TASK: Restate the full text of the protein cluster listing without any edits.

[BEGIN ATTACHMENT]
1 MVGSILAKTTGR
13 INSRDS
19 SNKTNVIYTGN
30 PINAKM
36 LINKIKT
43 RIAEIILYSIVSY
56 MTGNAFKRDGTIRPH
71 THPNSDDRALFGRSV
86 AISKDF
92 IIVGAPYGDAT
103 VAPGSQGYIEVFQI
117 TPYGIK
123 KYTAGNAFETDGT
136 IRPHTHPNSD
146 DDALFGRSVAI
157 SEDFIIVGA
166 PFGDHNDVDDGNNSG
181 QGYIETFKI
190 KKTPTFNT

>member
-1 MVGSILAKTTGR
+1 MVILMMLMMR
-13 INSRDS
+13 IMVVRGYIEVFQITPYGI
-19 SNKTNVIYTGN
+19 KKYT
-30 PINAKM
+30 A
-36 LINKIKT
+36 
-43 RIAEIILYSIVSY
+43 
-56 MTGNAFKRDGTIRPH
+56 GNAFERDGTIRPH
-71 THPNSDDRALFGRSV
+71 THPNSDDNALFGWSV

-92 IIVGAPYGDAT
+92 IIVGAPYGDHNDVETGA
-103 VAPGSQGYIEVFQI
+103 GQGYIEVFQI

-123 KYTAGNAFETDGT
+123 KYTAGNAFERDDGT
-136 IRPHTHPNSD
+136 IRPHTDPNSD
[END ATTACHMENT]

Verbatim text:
1 MVGSILAKTTGR
13 INSRDS
19 SNKTNVIYTGN
30 PINAKM
36 LINKIKT
43 RIAEIILYSIVSY
56 MTGNAFKRDGTIRPH
71 THPNSDDRALFGRSV
86 AISKDF
92 IIVGAPYGDAT
103 VAPGSQGYIEVFQI
117 TPYGIK
123 KYTAGNAFETDGT
136 IRPHTHPNSD
146 DDALFGRSVAI
157 SEDFIIVGA
166 PFGDHNDVDDGNNSG
181 QGYIETFKI
190 KKTPTFNT

>member
-1 MVGSILAKTTGR
+1 MVILMMLMMR
-13 INSRDS
+13 IMVVRGYIEVFQITPYGI
-19 SNKTNVIYTGN
+19 KKYT
-30 PINAKM
+30 A
-36 LINKIKT
+36 
-43 RIAEIILYSIVSY
+43 
-56 MTGNAFKRDGTIRPH
+56 GNAFERDGTIRPH
-71 THPNSDDRALFGRSV
+71 THPNSDDNALFGWSV

-92 IIVGAPYGDAT
+92 IIVGAPYGDHNDVETGA
-103 VAPGSQGYIEVFQI
+103 GQGYIEVFQI

-123 KYTAGNAFETDGT
+123 KYTAGNAFERDDGT
-136 IRPHTHPNSD
+136 IRPHTDPNSD